Nope, let’s not Get Into [This] Groove.
I just can’t get into Madonna’s groove
— ✌🏼rosanna arquette (@RoArquette) July 29, 2020
While we can’t say with any certainty whether Donald Trump and Bill Barr specifically aimed to rope Rita Wilson and Tom Hanks into QAnon’s “Pizzagate” clusterf–k, it’s absolutely within their modus operandi to promote baseless conspiracy theories and amplify outright lies in order to “control the narrative” as they see fit. And once again, they and their allies are shilling for hydroxychloroquine (HCQ) despite the growing mountain of scientific evidence indicating HCQ is highly unlikely to prevent, treat, or cure COVID-19.
Pro tip: If you haven’t yet bookmarked Dr. David Gorski’s incredibly valuable Respectful Insolence, do so now. Last week, Gorski sounded the alarms on the Association of American Physicians and Surgeons (AAPS). Amongst medical professionals and health care policy wonks AAPS is a notoriously far-right “astroturf” group, as they have an extensive track record of lobbying against Medicare (and not just “Medicare for All”, but also Medicare for anyone), any and all patient safety laws, and (of course!) vaccine requirements. Getting back to COVID-19, Gorski warned last week that AAPS was already spreading propaganda against wearing masks, for blaming COVID-19 on immigrants, and for hydroxychloroquine.
Since we already touched on HCQ (so many times), let’s tackle AAPS’ other big claims. Just as AAPS’ 2007 attempt to blame a nonexistent leprosy outbreak on immigrants, they have zero evidence to back their blaming of immigrants for the current spread of COVID-19. As we have discussed before, we face the very real danger of spreading disease by rejecting vaccines, as opposed to the very fictitious “vaccine dangers” of “spreading autism” or taking the Mark of the Beast. And as we’ve also discussed before, there’s a growing scientific consensus behind the calls for everyone to wear masks to control further spread of COVID-19 (by containing potentially infected respiratory droplets).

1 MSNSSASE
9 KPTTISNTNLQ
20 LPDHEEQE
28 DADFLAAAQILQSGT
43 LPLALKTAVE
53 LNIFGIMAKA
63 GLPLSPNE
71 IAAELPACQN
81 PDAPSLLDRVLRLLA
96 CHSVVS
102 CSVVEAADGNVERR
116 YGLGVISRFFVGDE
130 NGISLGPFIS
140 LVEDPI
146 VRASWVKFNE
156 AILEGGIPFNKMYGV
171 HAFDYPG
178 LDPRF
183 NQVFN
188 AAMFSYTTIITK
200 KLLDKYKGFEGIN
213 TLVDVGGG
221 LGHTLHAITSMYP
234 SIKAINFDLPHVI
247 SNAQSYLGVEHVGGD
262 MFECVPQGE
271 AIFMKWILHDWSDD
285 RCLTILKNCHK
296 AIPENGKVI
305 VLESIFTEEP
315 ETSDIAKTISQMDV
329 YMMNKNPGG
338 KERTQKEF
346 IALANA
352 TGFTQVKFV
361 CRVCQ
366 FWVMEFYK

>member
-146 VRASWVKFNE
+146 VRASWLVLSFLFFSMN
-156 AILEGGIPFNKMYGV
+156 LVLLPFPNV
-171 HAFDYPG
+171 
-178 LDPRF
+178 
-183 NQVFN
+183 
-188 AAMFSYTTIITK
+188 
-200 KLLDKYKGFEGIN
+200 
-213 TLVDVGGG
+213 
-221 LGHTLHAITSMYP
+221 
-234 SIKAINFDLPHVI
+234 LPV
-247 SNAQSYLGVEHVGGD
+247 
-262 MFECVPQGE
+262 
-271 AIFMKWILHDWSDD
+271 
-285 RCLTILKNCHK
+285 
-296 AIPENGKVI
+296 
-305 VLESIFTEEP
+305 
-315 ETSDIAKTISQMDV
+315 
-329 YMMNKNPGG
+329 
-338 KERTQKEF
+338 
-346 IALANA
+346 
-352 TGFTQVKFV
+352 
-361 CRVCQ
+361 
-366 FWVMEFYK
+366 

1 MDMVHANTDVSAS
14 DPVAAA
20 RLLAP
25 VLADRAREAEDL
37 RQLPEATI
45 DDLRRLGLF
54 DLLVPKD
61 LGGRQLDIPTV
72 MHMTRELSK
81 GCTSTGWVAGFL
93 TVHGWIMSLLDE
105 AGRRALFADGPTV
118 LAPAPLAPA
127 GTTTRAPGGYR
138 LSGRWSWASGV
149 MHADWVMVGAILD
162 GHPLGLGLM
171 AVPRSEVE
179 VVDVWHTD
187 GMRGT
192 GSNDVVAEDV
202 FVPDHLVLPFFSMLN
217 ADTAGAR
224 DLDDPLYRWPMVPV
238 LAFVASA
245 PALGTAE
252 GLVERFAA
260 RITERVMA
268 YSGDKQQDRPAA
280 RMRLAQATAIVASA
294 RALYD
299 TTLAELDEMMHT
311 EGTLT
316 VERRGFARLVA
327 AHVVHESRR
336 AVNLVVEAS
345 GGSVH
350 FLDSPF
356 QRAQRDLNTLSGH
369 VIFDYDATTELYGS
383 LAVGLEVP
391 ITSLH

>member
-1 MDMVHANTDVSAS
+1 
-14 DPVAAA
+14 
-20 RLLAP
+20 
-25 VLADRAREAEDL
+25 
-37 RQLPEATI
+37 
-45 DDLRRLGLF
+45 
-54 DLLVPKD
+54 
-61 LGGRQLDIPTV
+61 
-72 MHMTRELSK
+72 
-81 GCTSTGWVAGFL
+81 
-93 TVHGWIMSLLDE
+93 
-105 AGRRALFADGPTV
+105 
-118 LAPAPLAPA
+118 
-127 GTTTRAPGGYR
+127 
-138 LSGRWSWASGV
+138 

Like a Prayer? We need more than prayers (and bathtubs full of rose petals) to take on this pandemic.
So how on earth did a fringe-of-the-fringe “astroturf” outfit spread its HCQ propaganda so far and wide that Madonna touted it on Instagram (before deleting it, then re-posting it, then deleting it again)? First, AAPS, its sibling organization “America’s Frontline Doctors”, and fellow pro-Republican “astroturf” outfit Tea Party Patriots threw a flashy event on Capitol Hill. This event featured one Stella Immanuel, a Houston physician who claims she’s treated over 350 patients with HCQ and “they’re all well”.